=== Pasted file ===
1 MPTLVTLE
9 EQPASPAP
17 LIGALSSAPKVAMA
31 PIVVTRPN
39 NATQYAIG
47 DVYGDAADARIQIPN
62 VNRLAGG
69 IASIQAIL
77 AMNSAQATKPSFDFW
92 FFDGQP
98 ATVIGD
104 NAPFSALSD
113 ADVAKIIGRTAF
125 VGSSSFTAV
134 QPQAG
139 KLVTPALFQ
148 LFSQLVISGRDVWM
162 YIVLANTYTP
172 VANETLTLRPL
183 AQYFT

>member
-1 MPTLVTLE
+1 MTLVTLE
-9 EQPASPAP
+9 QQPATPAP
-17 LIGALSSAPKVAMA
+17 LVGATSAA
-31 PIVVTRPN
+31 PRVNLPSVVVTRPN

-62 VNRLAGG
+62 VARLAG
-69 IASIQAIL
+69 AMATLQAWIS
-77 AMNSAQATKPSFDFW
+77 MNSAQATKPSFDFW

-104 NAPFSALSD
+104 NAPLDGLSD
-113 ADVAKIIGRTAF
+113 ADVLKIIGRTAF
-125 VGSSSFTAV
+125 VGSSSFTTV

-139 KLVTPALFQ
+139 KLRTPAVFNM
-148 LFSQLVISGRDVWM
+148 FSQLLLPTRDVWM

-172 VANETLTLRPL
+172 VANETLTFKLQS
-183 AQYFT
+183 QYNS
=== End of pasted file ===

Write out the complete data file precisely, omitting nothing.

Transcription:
1 MPTLVTLE
9 EQPASPAP
17 LIGALSSAPKVAMA
31 PIVVTRPN
39 NATQYAIG
47 DVYGDAADARIQIPN
62 VNRLAGG
69 IASIQAIL
77 AMNSAQATKPSFDFW
92 FFDGQP
98 ATVIGD
104 NAPFSALSD
113 ADVAKIIGRTAF
125 VGSSSFTAV
134 QPQAG
139 KLVTPALFQ
148 LFSQLVISGRDVWM
162 YIVLANTYTP
172 VANETLTLRPL
183 AQYFT

>member
-1 MPTLVTLE
+1 MTLVTLE
-9 EQPASPAP
+9 QQPATPAP
-17 LIGALSSAPKVAMA
+17 LVGATSAA
-31 PIVVTRPN
+31 PRVNLPSVVVTRPN

-62 VNRLAGG
+62 VARLAG
-69 IASIQAIL
+69 AMATLQAWIS
-77 AMNSAQATKPSFDFW
+77 MNSAQATKPSFDFW

-104 NAPFSALSD
+104 NAPLDGLSD
-113 ADVAKIIGRTAF
+113 ADVLKIIGRTAF
-125 VGSSSFTAV
+125 VGSSSFTTV

-139 KLVTPALFQ
+139 KLRTPAVFNM
-148 LFSQLVISGRDVWM
+148 FSQLLLPTRDVWM

-172 VANETLTLRPL
+172 VANETLTFKLQS
-183 AQYFT
+183 QYNS